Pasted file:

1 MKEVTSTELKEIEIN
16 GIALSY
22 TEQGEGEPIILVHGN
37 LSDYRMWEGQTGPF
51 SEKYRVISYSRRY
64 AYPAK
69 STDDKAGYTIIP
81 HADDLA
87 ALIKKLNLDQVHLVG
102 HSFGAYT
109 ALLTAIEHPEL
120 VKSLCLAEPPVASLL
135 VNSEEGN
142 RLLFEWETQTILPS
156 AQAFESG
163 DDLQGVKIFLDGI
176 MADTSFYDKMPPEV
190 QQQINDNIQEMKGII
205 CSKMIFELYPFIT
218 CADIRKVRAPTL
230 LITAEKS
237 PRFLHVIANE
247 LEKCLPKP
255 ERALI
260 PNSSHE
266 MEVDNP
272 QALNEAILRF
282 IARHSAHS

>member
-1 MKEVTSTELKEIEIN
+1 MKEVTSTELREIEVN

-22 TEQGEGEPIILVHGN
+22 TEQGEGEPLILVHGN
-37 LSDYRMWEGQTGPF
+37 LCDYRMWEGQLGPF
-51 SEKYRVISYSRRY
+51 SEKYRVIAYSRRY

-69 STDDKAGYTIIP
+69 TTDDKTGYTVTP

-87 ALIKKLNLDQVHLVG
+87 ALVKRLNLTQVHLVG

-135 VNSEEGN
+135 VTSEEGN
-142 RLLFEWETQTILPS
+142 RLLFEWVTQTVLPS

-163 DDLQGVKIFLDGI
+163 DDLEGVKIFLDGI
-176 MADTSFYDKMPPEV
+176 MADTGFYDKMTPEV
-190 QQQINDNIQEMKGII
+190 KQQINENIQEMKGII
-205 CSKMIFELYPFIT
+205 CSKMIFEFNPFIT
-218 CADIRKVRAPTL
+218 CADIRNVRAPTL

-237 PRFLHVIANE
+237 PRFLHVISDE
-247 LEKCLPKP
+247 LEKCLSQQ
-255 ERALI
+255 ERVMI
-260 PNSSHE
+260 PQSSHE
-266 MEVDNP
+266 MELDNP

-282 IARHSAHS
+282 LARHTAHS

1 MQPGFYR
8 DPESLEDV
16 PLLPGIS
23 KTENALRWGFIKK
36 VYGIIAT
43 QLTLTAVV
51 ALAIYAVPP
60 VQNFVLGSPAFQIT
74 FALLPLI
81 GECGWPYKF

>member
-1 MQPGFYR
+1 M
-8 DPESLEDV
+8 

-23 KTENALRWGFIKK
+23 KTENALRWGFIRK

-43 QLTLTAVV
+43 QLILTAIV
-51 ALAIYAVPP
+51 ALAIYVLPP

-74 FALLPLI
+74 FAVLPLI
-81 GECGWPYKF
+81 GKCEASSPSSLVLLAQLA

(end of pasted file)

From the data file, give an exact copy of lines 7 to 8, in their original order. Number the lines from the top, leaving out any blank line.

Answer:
69 STDDKAGYTIIP
81 HADDLA